Michigan lawmakers are trying to get the fiscal 2015 state budget completed before they go on summer recess. K-through-12 school funding is one of the featured items up for consideration. ABC 10 senior reporter Mike Hoey looked into the complex issue and now brings us that story.
The Negaunee Public Schools have their budget hearing coming up at their June 23rd Board of Education meeting. It’ll be the final budget hearing that superintendent Jim Derocher will be involved with.
“We’re looking at a budget of just over $13 million, and of that, almost 87% is dependent upon the state,” Derocher said. “As we make our best guess for a budget for next year — and that’s exactly what it is; it’s a guess — I have to say that in Negaunee, we’ve been lucky over the years. We went through an enrollment decline, but now it’s kind of leveled off and come back a little bit for us, which has helped us.”
He’s predicting that the combined enrollment of Negaunee High School, Negaunee Middle School and Lakeview Elementary will be about 1,500 students. Derocher specifically thinks the final tally will be slightly above that mark.
State Representative Bill Rogers of Brighton is a member of the Michigan House Appropriations Committee and he chairs the Appropriations Subcommittee on Education. Rogers knows many districts are having a hard time and he says Lansing is trying to help.
“In the four years we’ve had the budget and been responsible for it, we have increased funding,” Rep. Rogers said. “But that’s not the only money that schools get. Foundation (allowance) is an easy one for everybody, probably, to understand, but there’s a lot of categoricals. There’s a lot of federal money that comes in but is for a specific purpose, so that is not just the only money that the education system has.”
“But they don’t tell you that it also costs us more money, because they’ve taken things and now require the schools to pay for those things,” Derocher said. “We’re not being funded at a rate that would account for that inflation over the years, especially with the cost of health insurance, with the cost of a retirement that we have to pay. I don’t care if you’re teachers, support staff, bus drivers, whatever. They’re seeing their paychecks shrink.”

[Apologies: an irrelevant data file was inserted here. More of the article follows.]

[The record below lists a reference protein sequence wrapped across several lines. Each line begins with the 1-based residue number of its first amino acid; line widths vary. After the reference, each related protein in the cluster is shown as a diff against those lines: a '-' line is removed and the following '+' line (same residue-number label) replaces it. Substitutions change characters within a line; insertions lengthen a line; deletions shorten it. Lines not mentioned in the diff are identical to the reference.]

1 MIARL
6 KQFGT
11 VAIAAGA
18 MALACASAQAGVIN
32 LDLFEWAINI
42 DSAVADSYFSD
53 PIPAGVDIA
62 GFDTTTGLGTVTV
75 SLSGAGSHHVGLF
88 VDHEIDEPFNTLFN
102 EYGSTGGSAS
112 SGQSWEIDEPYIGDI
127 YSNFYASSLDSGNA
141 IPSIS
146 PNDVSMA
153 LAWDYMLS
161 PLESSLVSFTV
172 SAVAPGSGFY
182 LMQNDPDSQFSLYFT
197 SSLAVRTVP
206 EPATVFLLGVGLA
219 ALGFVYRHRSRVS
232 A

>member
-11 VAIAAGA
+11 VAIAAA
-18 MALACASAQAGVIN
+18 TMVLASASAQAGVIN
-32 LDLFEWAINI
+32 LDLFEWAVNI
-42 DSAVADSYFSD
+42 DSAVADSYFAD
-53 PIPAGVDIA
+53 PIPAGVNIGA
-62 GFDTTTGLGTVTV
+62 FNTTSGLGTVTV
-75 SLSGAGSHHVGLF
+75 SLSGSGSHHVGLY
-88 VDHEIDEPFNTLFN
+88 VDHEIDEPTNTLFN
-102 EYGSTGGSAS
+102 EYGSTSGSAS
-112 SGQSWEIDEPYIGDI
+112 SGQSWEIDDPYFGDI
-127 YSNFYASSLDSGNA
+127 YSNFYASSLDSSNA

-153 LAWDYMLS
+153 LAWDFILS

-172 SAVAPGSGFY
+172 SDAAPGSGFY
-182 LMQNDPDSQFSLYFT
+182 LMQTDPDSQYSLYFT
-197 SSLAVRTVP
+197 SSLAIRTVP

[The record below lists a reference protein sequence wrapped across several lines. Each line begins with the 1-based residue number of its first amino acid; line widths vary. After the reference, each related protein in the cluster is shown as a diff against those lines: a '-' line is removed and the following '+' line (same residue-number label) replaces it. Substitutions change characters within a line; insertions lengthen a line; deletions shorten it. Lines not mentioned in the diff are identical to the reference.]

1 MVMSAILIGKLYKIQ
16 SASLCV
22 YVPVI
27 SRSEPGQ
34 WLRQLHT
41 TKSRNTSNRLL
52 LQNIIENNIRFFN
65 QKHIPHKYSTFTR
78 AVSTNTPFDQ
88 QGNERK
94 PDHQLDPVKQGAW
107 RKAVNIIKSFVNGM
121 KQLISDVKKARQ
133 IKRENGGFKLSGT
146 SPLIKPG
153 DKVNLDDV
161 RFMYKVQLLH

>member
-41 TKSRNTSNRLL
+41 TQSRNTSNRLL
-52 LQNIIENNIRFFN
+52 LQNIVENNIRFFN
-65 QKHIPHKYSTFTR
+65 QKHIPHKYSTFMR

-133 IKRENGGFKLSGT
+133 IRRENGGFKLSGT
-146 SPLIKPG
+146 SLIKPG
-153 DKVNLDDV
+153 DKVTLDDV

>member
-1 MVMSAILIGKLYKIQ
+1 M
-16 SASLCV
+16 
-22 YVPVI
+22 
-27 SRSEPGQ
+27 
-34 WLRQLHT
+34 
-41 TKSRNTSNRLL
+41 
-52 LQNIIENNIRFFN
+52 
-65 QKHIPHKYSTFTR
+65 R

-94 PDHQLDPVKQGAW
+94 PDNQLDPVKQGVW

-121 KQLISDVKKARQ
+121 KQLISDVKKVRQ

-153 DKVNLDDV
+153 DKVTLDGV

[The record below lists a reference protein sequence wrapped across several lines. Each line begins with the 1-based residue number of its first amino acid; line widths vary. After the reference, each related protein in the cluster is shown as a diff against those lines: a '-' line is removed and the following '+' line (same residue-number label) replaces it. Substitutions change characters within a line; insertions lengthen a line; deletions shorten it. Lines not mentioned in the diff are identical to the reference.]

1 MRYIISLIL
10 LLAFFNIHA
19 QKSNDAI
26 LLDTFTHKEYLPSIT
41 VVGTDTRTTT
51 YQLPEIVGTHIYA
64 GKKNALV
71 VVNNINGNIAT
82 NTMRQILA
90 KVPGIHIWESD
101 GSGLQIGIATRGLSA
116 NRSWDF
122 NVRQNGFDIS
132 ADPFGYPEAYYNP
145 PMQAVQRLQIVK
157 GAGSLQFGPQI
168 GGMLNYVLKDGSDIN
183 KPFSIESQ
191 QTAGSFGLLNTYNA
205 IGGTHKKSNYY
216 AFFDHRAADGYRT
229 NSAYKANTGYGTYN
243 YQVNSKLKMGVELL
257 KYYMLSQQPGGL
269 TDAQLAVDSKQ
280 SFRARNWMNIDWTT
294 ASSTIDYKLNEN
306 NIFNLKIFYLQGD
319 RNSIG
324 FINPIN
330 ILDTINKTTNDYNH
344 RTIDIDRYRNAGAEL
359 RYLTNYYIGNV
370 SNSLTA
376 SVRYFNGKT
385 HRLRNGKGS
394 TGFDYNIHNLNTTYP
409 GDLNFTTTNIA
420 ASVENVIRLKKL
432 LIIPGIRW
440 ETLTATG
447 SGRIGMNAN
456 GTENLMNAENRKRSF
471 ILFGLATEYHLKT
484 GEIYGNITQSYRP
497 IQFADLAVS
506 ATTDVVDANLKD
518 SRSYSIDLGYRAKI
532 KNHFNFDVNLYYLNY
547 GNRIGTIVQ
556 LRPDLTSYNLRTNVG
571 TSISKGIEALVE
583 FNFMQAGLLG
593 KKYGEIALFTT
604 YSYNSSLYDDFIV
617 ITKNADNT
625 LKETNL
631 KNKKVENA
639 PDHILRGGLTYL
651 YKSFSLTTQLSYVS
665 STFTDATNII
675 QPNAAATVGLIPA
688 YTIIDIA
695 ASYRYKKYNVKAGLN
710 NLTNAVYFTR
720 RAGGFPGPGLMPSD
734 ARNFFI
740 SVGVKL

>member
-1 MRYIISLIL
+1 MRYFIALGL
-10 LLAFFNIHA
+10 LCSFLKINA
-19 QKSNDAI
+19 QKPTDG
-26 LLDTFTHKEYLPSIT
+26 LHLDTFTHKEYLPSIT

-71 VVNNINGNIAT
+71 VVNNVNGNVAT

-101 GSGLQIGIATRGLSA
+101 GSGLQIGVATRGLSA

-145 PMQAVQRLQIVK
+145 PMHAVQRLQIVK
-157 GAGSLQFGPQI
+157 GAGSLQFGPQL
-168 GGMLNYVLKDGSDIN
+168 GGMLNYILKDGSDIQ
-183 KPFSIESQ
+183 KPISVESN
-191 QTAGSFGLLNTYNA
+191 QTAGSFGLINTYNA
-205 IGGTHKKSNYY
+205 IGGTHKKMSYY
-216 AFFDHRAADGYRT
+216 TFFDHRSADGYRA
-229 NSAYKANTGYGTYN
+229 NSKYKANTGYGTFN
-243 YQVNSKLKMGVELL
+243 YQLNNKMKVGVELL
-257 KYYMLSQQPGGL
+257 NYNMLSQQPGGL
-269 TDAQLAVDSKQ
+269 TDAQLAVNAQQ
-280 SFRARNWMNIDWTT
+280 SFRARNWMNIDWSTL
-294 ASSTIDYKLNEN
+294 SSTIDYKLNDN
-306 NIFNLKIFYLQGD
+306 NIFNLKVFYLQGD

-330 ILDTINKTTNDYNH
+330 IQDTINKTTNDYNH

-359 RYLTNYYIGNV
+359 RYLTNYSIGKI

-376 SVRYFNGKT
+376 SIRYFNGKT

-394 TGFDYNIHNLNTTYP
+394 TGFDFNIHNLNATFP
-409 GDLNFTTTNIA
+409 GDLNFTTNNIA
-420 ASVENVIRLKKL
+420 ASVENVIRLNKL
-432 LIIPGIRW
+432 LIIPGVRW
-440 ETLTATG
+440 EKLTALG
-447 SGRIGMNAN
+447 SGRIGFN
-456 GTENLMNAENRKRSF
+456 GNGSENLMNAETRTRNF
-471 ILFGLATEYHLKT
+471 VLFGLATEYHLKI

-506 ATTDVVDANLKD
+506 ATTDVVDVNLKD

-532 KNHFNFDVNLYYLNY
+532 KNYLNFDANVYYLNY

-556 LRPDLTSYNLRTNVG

Rogers says much of the problem comes from Michigan’s population. It’s increasing slowly right now, but Michigan is the only U.S. state to have lost residents since 2000.
“And since 2003, we have lost student population, when we peaked at 1.7 million kids,” he said. “We’re currently at slightly less than the number of kids that we had in 1994. When you’re really looking at it, we also can’t afford to keep funding a system at its peak. It just simply doesn’t work.
One other budgetary change in the last five years has been difficult to deal with as well.
“When we (Republicans) took over the budget, we had a substantial amount of stimulus money that went away,” Rogers said. “The day that our committee sat down for the first time, we were handed, basically, a bill saying, ‘you’ve got to balance this budget, your checking account, and by the way, you no longer have that federal money, so go to it’, so it wasn’t exactly an ideal situation.”
“It’s just an interesting cycle that we’ve gone through with the start of Proposal A back in 1994 to where we are now, 20 years later,” Derocher said. “If they would have left all of the funding sources in Proposal A that were in the package when it was first introduced and passed, we wouldn’t be talking about this anymore. There’s a formula in there for funding students on a per-pupil foundation. The state has not followed that funding pattern.”
Derocher is retiring from the Negaunee superintendent position at the end of June.